Ten elementary schools have received grants from The Fund for the School District of Philadelphia with the goal of strengthening early literacy programs. The new “Good to Great” grants, which range in size from $20,000 to nearly $75,000, were funded by the William Penn Foundation. The “Good to Great” grants, which totaled nearly $536,000, were designed to help schools tackle challenges faced by particular student populations, and focused specifically on grade-level reading proficiency by third grade. The District already has early-learning initiatives and is committed to reading proficiency for all students, but the grants were meant to give schools funding for projects that would assist them in ways that work for each school. A grant review team from the District and Fund chose the winning schools from 78 applicants, who were then narrowed down to 20 finalists. The schools came up with projects with specific outcome goals and outlined how their proposed ideas would contribute to increased reading proficiency.

Here's How Education Budget Plans From Trump and House Democrats Stack Up
Education Week Politics K12 Blog By Andrew Ujifusa on May 1, 2019 11:40 AM
We now have two pretty different visions for what federal education spending should look like. In March, President Donald Trump released a fiscal 2020 budget request that would cut more than $7 billion from the U.S. Department of Education's budget—it would eliminate 29 programs, and create $5 billion in annual tax credits for educational choice. (Those tax credits would be administered by the Treasury Department). As a counterpoint, House Democrats unveiled legislation at the end of April for Education Department funding that would increase agency's budget by more than $4.4 billion and beef up several major programs.  Keep in mind that so far in the Trump era, Congress has decided to provide pretty small increases to the department over two fiscal years. But it's still instructive to compare what the president wants for Secretary of Education Betsy DeVos' department and what Democrats have in mind.  Check out our interactive chart below of how various programs would fare in the Trump budget request versus the House Democrats' bill, as well as what current funding is in fiscal 2019.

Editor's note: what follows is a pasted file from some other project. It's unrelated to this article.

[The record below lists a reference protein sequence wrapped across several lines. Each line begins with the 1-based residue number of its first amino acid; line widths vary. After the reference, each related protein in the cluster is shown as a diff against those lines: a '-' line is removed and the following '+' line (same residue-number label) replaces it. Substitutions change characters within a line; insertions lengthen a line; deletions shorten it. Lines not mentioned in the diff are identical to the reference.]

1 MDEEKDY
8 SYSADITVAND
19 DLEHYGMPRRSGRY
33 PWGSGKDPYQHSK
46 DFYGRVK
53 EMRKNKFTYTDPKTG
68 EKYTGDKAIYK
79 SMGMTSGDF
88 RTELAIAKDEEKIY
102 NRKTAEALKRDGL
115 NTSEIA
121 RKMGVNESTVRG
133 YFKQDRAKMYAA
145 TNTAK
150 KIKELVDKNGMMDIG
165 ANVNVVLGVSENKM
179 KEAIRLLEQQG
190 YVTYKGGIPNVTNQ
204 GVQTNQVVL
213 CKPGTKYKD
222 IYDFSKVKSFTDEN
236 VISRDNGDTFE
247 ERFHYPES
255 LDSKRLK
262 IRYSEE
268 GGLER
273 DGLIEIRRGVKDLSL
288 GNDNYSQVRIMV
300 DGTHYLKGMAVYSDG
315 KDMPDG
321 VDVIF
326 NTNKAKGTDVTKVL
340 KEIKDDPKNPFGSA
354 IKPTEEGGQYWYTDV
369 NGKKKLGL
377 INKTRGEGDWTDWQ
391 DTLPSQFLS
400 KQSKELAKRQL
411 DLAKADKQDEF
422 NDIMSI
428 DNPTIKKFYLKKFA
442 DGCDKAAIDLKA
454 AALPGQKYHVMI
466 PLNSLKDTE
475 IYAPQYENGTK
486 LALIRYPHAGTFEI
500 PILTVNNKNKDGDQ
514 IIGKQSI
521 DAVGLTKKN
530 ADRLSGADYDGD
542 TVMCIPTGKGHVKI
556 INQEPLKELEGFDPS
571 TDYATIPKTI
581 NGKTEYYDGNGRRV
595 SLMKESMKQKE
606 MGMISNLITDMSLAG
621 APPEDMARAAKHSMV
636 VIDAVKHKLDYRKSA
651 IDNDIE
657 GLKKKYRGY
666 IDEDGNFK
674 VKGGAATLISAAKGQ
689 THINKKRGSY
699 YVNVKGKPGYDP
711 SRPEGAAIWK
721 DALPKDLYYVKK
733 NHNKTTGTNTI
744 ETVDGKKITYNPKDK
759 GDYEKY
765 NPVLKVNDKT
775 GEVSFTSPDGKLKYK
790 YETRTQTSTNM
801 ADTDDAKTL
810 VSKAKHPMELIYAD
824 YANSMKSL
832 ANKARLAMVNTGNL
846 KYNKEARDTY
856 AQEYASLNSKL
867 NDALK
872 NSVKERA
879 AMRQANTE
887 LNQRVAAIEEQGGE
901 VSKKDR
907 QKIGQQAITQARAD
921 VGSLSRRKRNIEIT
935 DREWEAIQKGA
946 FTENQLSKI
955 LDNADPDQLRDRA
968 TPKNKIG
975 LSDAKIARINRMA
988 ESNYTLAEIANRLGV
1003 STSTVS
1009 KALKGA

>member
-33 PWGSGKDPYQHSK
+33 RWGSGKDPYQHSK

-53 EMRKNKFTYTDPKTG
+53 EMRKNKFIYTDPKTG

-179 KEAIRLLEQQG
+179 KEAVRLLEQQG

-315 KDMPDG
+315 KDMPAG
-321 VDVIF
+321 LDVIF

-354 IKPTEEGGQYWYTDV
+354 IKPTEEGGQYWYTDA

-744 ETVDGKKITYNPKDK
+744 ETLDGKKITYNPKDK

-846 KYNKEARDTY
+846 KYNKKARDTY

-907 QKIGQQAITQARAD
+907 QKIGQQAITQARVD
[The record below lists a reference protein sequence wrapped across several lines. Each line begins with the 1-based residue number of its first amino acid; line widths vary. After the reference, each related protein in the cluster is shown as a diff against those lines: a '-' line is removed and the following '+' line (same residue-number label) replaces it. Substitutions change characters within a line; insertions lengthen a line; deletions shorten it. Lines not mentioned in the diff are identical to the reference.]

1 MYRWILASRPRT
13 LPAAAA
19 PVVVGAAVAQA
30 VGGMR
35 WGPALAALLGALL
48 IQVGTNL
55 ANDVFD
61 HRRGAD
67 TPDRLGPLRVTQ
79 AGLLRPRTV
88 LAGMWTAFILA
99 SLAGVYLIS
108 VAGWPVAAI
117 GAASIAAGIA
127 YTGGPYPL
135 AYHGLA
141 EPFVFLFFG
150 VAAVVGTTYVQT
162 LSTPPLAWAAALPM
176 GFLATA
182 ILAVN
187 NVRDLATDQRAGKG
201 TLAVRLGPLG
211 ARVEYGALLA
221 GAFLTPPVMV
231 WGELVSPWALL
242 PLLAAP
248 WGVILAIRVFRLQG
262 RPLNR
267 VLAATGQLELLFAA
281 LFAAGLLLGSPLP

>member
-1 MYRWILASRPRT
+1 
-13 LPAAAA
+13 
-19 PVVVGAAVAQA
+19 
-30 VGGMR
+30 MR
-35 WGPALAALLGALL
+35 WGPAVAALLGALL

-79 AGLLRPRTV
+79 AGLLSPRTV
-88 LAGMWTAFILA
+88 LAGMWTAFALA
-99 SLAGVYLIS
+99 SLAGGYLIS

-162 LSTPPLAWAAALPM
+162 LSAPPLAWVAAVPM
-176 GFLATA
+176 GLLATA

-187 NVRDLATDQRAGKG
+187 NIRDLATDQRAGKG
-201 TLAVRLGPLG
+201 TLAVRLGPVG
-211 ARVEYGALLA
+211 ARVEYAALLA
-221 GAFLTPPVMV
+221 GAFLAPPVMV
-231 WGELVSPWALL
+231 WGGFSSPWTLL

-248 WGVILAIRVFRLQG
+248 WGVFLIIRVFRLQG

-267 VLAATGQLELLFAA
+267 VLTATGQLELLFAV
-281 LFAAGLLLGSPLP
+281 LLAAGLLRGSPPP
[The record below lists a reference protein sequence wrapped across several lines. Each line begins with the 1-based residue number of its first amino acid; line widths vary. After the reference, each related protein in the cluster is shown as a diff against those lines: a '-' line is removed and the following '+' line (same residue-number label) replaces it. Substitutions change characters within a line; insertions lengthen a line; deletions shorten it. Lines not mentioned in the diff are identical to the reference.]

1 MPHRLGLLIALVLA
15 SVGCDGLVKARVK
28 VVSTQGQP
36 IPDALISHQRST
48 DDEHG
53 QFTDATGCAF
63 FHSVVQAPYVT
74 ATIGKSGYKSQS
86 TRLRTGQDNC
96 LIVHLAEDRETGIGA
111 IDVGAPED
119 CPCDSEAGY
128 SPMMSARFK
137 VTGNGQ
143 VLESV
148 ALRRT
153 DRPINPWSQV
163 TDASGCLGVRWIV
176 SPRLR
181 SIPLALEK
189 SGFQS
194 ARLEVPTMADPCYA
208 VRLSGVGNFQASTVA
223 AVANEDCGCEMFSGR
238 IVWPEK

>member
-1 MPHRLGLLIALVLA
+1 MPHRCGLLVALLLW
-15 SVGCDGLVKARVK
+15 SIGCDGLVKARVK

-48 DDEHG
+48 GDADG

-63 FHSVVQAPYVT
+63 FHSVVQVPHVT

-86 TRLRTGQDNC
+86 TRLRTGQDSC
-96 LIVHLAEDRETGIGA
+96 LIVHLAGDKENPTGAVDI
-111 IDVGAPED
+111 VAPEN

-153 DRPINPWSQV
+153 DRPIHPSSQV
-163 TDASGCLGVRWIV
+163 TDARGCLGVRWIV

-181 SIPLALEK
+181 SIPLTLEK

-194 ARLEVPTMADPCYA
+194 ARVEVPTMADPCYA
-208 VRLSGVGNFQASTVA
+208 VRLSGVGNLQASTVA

School Funding Briefing Thursday, May 23, 2019 6:30 – 8:00 PM
Drexel Hill Middle School, 3001 State Road, Drexel Hill, PA 19026
In 2019, the Public Interest Law Center is celebrating 50 years of fighting for justice, and preparing for 50 more, through a series of 50th anniversary events.
As part of this series, the Upper Darby School Board is pleased to host the Public Interest Law Center at Drexel Hill Middle School on Thursday, May 23rd, for a School Funding Briefing.
Pennsylvania has the largest funding gap in the country between low-wealth and high-wealth school districts. Pennsylvania is also ranked 46th in the share of funding that comes from the state, leaving local taxpayers to take on rising costs. How did we get here? At the briefing, you will learn the basics of education funding and how it works in Pennsylvania, as well as ways you can get involved in advocacy for fully funded public education. You will also learn about the latest developments in the Law Center's school funding lawsuit.
Afterward, you will have a chance to meet Law Center attorneys working on this landmark case, as well as mingle with other interested in Pennsylvania education.

Do you have strong communication and leadership skills and a vision for PSBA? Members interested in becoming the next leaders of PSBA are encouraged to submit an Application for Nomination no later than May 31 to PSBA's Leadership Development Committee (LDC).
The nomination process: All persons seeking nomination for elected positions of the Association shall file with the Leadership Development Committee chairperson an Application for Nomination (.PDFon a form to be provided by the Association expressing interest in the office sought. The Application for nomination shall be marked received at PSBA Headquarters or mailed first class and postmarked no later than the application deadline specified in the timeline established by the Governing Board to be considered timely-filed.” (PSBA Bylaws, Article IV, Section 6.E.). Application Deadline: May 31, 2019
Open positions are:

PSBA Tweet March 12, 2019 Video Runtime: 6:40
In this installment of #VideoEDition, learn about legislation introduced in the PA Senate & House of Representatives that would save millions of dollars for school districts that make tuition payments for their students to attend cyber charter schools. 

PSBA Summaries of Senate Bill 34 and House Bill 526

PSBA Sample Board Resolution in Support of Statewide Cyber Charter School Funding Reform

PSBA Sample Board Resolution in Support of Senate Bill 34 and House Bill 256

How much could your school district and taxpayers save if there were statewide flat tuition rates of $5000 for regular ed students and $8865 for special ed.? See the estimated savings by school district here.
Education Voters PA Website February 14, 2019

Has your state representative cosponsored HB526?

Any comments contained herein are my comments, alone, and do not necessarily reflect the opinions of any other person or organization that I may be affiliated with.